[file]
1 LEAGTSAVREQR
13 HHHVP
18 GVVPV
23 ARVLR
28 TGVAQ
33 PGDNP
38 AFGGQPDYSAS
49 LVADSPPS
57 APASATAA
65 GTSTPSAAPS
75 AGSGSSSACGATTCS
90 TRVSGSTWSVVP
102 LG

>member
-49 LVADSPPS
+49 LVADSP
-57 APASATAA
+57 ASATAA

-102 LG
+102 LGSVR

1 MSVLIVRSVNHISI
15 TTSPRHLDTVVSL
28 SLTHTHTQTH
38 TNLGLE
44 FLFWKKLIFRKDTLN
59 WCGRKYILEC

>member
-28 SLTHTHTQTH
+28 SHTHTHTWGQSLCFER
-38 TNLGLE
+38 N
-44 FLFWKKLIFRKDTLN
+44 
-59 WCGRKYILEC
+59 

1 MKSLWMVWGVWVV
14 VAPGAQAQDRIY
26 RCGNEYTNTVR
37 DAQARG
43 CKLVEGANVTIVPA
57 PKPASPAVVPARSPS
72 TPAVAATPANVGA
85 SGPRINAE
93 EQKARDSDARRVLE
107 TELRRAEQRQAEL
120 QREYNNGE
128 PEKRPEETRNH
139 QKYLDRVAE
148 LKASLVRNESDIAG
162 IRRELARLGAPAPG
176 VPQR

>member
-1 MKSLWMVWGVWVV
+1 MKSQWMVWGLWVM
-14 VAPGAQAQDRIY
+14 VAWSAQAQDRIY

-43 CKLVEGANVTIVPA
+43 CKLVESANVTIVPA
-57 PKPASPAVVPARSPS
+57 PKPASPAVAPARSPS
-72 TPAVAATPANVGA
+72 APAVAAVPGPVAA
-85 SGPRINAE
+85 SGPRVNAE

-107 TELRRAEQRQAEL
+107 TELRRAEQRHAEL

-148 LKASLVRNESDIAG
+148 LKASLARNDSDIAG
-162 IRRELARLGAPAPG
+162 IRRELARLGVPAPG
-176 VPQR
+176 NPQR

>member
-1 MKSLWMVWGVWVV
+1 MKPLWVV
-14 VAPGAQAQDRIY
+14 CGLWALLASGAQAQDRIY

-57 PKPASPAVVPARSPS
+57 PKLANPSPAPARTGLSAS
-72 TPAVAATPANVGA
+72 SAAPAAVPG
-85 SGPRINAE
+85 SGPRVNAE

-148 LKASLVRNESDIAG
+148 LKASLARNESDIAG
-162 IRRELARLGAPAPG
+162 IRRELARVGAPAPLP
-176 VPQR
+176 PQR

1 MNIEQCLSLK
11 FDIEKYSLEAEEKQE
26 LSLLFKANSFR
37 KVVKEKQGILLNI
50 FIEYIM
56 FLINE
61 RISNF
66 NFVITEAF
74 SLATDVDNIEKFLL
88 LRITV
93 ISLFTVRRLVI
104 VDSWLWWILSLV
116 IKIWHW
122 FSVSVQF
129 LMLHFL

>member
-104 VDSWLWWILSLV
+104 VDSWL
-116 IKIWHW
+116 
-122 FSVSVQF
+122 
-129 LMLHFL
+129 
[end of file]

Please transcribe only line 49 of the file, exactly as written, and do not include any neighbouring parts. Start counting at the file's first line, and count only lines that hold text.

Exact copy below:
148 LKASLVRNESDIAG